For over eight years, Dana Schechter and Ashley Spungin created heavy, eerie soundscapes as Brooklyn-based duo Insect Ark. When this fragmented last year, with a new album and US tour in the pipeline, leading force Schechter found herself in a tight corner until a serendipitous union with former SubRosa drummer Andy Patterson enabled the renewed probability of both. Tour almost complete, it’s time for the fourth album The Vanishing (Profound Lore Records) to hit the airwaves and Patterson’s influence, together with a more intense writing process, sees the band’s sound throb with added weight.
The punishing bassline introducing opener ‘Tectonic’ is hammered home by some pounding brutality, the truly sinister rumble given life by the Swans / Årabrot guitarist’s howling leadplay. The oscillating samples of the second movement add to the crushing anxiety created by that tight, thunderous rhythm and sprinkle sparks of energy throughout the ensuing ‘Three Gates’, its double jabs of earthshaking bass underpinning some monstrous drumming and Schechter’s steel lap chords shooting for the sky. It’s unusual for an instrumental act to tell a story so eloquently but the subtle expressions here substitute for lyrics beautifully: the slow, steady patterns of the titanic ‘Philae’ setting out the storyboard while those portentous strings boom and wail around the sparing keyboard effects, giving both the thrill and tragedy of a film noir; the hopelessness mixing with an almost triumphal fight for survival in an ‘Earth, sans words’ kind of way.
The album’s second half begins with the subtle, Country-esque jangles and atmospherics of ‘Danube’: sparse, painful chords echoing through a softly growling rhythm guitar and cooing protest, until a gentle burst of rhythm gives the centre and second movements a tense, swelling yet gradually euphoric body. It’s gorgeously dictated by Patterson once again but the symbiosis is so organic, both protagonists’ contributions blending to pure alchemy: the howling, growling Drone of ‘Swollen Sun’, so stirring yet chillingly effective, is close to the sound you’d expect such a phenomenon to create yet the lack of drums doesn’t lessen their importance. As the shimmering tones of the closing, epic title track chime its outset, that slow, swaying metronome returns: creating a rhythm seemingly at odds with what’s required yet, bizarrely, fitting perfectly.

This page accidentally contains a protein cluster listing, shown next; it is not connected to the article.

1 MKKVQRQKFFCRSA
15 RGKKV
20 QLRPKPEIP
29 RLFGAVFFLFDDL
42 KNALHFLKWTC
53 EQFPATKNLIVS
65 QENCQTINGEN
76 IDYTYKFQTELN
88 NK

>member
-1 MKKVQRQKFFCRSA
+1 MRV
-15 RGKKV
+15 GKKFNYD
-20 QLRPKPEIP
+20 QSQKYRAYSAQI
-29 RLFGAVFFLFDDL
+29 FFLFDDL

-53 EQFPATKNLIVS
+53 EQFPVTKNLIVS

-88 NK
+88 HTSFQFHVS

That music can be created to be so cinematic whilst standing as the key component of the story is no mean feat. It’s something Insect Ark has strived for, and been close to, since its inception: but the added pathos within The Vanishing has ensured all previous attempts were mere stepping stones to this moment; a new mode of expression; the epiphany.
8 / 10